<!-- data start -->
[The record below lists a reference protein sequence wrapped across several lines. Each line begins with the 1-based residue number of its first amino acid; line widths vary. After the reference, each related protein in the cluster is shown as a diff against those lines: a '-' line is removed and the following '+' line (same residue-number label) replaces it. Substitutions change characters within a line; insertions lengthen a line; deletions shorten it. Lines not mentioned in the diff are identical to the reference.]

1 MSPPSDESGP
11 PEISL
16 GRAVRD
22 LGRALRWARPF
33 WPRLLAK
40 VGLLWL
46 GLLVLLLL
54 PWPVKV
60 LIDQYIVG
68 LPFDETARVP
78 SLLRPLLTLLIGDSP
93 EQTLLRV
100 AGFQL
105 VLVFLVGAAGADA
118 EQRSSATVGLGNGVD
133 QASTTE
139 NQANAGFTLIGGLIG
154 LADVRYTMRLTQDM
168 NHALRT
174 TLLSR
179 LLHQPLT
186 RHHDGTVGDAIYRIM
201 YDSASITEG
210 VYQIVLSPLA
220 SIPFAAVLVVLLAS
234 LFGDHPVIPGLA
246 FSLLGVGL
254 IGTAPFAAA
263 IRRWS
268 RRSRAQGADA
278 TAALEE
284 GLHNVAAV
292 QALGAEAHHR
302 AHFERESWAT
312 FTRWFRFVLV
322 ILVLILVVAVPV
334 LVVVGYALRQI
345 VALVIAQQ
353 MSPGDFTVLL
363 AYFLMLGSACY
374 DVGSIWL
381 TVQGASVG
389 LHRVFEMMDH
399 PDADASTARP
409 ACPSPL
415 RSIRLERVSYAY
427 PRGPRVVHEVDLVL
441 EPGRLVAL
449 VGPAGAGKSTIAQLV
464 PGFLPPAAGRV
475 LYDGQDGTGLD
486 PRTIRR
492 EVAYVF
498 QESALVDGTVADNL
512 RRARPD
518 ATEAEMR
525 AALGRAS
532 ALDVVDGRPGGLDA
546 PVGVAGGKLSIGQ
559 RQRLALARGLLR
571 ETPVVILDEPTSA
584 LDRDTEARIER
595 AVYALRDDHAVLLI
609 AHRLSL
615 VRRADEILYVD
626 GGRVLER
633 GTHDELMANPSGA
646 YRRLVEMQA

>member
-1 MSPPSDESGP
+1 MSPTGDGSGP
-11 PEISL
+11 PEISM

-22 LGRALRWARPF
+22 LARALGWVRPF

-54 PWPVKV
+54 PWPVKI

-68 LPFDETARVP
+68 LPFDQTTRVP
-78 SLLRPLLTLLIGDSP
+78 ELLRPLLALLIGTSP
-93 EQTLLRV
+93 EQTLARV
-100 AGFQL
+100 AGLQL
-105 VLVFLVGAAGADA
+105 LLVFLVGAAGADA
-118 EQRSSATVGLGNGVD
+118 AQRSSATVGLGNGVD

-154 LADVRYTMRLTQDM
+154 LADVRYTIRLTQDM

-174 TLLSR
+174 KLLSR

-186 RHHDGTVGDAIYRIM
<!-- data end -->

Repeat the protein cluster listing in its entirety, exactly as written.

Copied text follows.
[The record below lists a reference protein sequence wrapped across several lines. Each line begins with the 1-based residue number of its first amino acid; line widths vary. After the reference, each related protein in the cluster is shown as a diff against those lines: a '-' line is removed and the following '+' line (same residue-number label) replaces it. Substitutions change characters within a line; insertions lengthen a line; deletions shorten it. Lines not mentioned in the diff are identical to the reference.]

1 MSPPSDESGP
11 PEISL
16 GRAVRD
22 LGRALRWARPF
33 WPRLLAK
40 VGLLWL
46 GLLVLLLL
54 PWPVKV
60 LIDQYIVG
68 LPFDETARVP
78 SLLRPLLTLLIGDSP
93 EQTLLRV
100 AGFQL
105 VLVFLVGAAGADA
118 EQRSSATVGLGNGVD
133 QASTTE
139 NQANAGFTLIGGLIG
154 LADVRYTMRLTQDM
168 NHALRT
174 TLLSR
179 LLHQPLT
186 RHHDGTVGDAIYRIM
201 YDSASITEG
210 VYQIVLSPLA
220 SIPFAAVLVVLLAS
234 LFGDHPVIPGLA
246 FSLLGVGL
254 IGTAPFAAA
263 IRRWS
268 RRSRAQGADA
278 TAALEE
284 GLHNVAAV
292 QALGAEAHHR
302 AHFERESWAT
312 FTRWFRFVLV
322 ILVLILVVAVPV
334 LVVVGYALRQI
345 VALVIAQQ
353 MSPGDFTVLL
363 AYFLMLGSACY
374 DVGSIWL
381 TVQGASVG
389 LHRVFEMMDH
399 PDADASTARP
409 ACPSPL
415 RSIRLERVSYAY
427 PRGPRVVHEVDLVL
441 EPGRLVAL
449 VGPAGAGKSTIAQLV
464 PGFLPPAAGRV
475 LYDGQDGTGLD
486 PRTIRR
492 EVAYVF
498 QESALVDGTVADNL
512 RRARPD
518 ATEAEMR
525 AALGRAS
532 ALDVVDGRPGGLDA
546 PVGVAGGKLSIGQ
559 RQRLALARGLLR
571 ETPVVILDEPTSA
584 LDRDTEARIER
595 AVYALRDDHAVLLI
609 AHRLSL
615 VRRADEILYVD
626 GGRVLER
633 GTHDELMANPSGA
646 YRRLVEMQA

>member
-1 MSPPSDESGP
+1 MSPTGDGSGP
-11 PEISL
+11 PEISM

-22 LGRALRWARPF
+22 LARALGWVRPF

-54 PWPVKV
+54 PWPVKI

-68 LPFDETARVP
+68 LPFDQTTRVP
-78 SLLRPLLTLLIGDSP
+78 ELLRPLLALLIGTSP
-93 EQTLLRV
+93 EQTLARV
-100 AGFQL
+100 AGLQL
-105 VLVFLVGAAGADA
+105 LLVFLVGAAGADA
-118 EQRSSATVGLGNGVD
+118 AQRSSATVGLGNGVD

-154 LADVRYTMRLTQDM
+154 LADVRYTIRLTQDM

-174 TLLSR
+174 KLLSR

-186 RHHDGTVGDAIYRIM